The Suffering and Underserved

The Struggles of The Sick on A Struggle Health Care System

By: Rickard Jean-Noel

S-6005:911 Contemporary Social Welfare Policy


According to the United Nations Universal Declaration of Human Rights, every has “the right to life” and “we all have the right to life, and to live in freedom and safety. For us to live, we must receive the proper healthcare for when we are sick and to prevent sickness. Unfortunately, healthcare is not free in the United States for the majority because there is not universal healthcare in America. The lack of a universal healthcare system has greatly affected millions of American and many are currently suffering because of this. This has become a huge social issue for many, and even a political issue with the raise and attack on The Affordable Care Act, better known as “Obama Care”. Many would say that they feel that greed has been put before their wellbeing. During this paper we will discuss the social welfare related policies that are relative to healthcare and analysis the film entitled “Invisible Patients.

According to the film “Invisible Patients” 2016 by filmmaker Patrick O’Connor, there are about “5 million homebound or home limited adults in the United States”. The film “Invisible Patients 2016” goes on to states that “many live-in difficult circumstances at the outer edges of the healthcare system.”. Many of which have ‘multiple chronic conditions, functional impairment, and poverty”. All of which makes it difficult to go to a doctor’ office, and “fewer than five percent currently receive primary health care in their homes” (The Invisible Patients 2016).  According to S. Rosenbaum, (“The Medicaid Managed Care Rule: The Major Challenges States Face,” To the Point, The Commonwealth Fund, May 6, 2016) most “Medicaid beneficiaries are likely to live in medically underserved communities that frequently lack the providers essential to building quality networks”.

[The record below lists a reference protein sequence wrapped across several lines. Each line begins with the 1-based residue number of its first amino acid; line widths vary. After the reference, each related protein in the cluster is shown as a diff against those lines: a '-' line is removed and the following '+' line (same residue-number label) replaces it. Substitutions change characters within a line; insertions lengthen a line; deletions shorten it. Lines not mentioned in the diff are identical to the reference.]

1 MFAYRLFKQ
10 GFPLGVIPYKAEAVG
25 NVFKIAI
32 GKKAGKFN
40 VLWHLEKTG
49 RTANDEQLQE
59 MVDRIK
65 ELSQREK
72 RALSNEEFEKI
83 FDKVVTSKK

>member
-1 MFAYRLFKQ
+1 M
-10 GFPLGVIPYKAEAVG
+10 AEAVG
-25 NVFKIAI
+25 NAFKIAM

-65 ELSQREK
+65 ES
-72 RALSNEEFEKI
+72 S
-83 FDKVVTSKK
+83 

In the beginning of the film “Invisible Patients 2016”, we see the Nurse Practitioner, Jessica Macleod, as she is visiting a patient by the name of Rodger Brown who is dying at the age of 30. Rodger Brown is currently suffering from heart failure, which is a result of his muscular dystrophy, that he has suffered from since the age of 4. Mr. Brown is currently in need of a respirator, however “Medicaid will not pay for it unless he goes into a nursing home for 30 days”. According to the film, nurse Jessica Macleod states that “the length of service for a hoe nurse is about 2 years, in which 1 patient dies a week”. Due to location, their lack of healthcare, and resources many sick patients are dying.

The second patients that the nurse visits in the film “The Invisible Patients 2016” is an elderly couple that are chronically ill. They were previously receiving care from a doctor but were later discharged by the doctor because they were accused of selling their medication. This resulted in them not receiving care for 8- 10 months. Nurse Macleod highlights another problem in the film during her morning visits. She is scheduled to see a patient, but after her own independent research she realizes that’s the patient has passed. She highlights the fact that HOSPIS did not inform her of the death, showing that there is miscommunication between providers. According to S. Rosenbaum, (“The Medicaid Managed Care Rule: The Major Challenges States Face,” To the Point, The Commonwealth Fund, May 6, 2016), states that there must be “emphasis on information underscores that successful managed care turns on the use and exchange of information. But information technology remains a fundamental challenge, particularly for long-term services and supports”.